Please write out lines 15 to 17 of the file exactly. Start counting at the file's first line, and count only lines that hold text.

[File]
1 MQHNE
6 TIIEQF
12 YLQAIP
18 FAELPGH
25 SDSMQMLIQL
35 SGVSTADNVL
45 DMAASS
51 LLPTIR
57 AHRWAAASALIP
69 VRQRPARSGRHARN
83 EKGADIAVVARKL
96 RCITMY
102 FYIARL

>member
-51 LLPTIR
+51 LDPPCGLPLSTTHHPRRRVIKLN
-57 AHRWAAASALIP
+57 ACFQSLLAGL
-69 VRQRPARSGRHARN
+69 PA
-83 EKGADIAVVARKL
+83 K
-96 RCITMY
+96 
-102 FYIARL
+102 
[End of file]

-51 LLPTIR
+51 LDPPCGLPLSTTHHPRRRVIKLN
-57 AHRWAAASALIP